What value do you think being agile will bring you?
Here are my thoughts on some of the recent doubts I’ve had as someone who is usually a change agent and agile evangelist in some capacity or other.
These are questions you can ask yourself as an agile coach, as a sociotechnical delivery consultant, as an architect, as a developer, as a development manager, as an HR manager, and really as any person who plays a part in an organization’s efforts to deliver on its mission statement.
How people solve problems and what problems to solve
I mention Scrum several times in this article, only because it's a popular and easy to wield instrument to achieve agility. But it's not about Scrum. It's about the fact that its successful implementation rests on an important premise: When you do try to introduce thoughts and practices that can lead to agility, even just Scrum at team level, have you asked yourself what problems you expect agility will solve?
Any agile consultant can quote the Scrum guide and say “it allows you to inspect and adapt”, but the simplicity hides the important fact that adapt means a lot. Were you brave enough in questioning what variables are considered off-limits? Conway’s Law may be in effect when parts of an organization’s configuration are implicitly or explicitly considered to be exempt from change in an agile consultant’s evaluation assignment. Are you aware of any such confines? If they're the fibers of what makes your company what it is, if they're part of the comfortable way of working of your colleagues, then is your vision of the value of agility prevalent enough to counter that looming discomfort?
Scrum teams can be a good idea. But are people divided into sensible teams in the first place? Were they involved in the way the problem domain is identified and cut up? Are they equipped to explore and test solutions to complex problems or were they hired as subject matter experts to predefined solutions under the assumption your problems are simple? DDD and Cynefin may offer insights here that may preclude the team makeup, solution approach and even whether Scrum is the best way of working for a team and for them to become more agile.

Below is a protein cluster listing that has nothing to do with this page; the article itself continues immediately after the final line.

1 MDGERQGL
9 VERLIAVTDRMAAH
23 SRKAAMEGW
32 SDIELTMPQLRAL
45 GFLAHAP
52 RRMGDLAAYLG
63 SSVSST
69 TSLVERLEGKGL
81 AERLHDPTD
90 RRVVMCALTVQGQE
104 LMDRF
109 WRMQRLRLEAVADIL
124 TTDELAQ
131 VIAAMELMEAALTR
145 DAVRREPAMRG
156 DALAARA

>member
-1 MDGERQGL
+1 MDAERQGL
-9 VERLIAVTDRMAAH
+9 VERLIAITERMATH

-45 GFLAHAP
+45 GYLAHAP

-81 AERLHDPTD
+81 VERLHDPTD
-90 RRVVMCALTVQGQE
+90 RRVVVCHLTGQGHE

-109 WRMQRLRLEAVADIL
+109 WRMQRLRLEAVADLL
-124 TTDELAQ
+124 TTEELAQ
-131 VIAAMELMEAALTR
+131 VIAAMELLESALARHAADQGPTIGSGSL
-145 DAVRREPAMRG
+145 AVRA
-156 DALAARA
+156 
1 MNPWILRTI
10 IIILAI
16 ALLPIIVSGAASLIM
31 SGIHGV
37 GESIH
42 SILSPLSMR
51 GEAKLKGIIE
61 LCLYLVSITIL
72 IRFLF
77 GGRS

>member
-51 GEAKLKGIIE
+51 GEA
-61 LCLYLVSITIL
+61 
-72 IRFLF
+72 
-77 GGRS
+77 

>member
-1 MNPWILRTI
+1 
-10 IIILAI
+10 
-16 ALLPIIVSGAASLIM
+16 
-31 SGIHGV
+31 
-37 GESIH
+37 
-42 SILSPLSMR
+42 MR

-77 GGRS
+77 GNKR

If your problem is indeed simple and the solution and its planned implementation are set in stone, it may be better to invest in proper specs rather than in an iterative development process that seeks to uncover and meet new and unknown requirements.
How solutions affect people
When you did decide to deliver artifacts in increments, did you think about making sure stakeholders are able and available to inspect those, and what it might mean in terms of redesign and budget reallocation if their feedback suggests you need to pivot or abandon your plans?
When it turns out the major impediment people face is waiting for management approval for the sake of command and control, is management — are you — willing to let go or become more involved?
Asking an agile coach to “help my teams adopt Scrum” may turn out to mean “help me get out of the way of my agile teams”.
“Help my teams deliver more value” may translate to “stop me from forcing my staff to use cumbersome enterprise tooling just because its price seemed like a bargain for the features it offers”.
“Help my teams collaborate more effectively” may entail “renegotiate SLAs with external parties so their involvement aligns with that of your internal teams”.
As a reminder: here are the original agile manifesto and its underlying principles. Is any of that advice you’re prepared to follow up on? If so, why? If not, why not?
Based on my original article on Medium.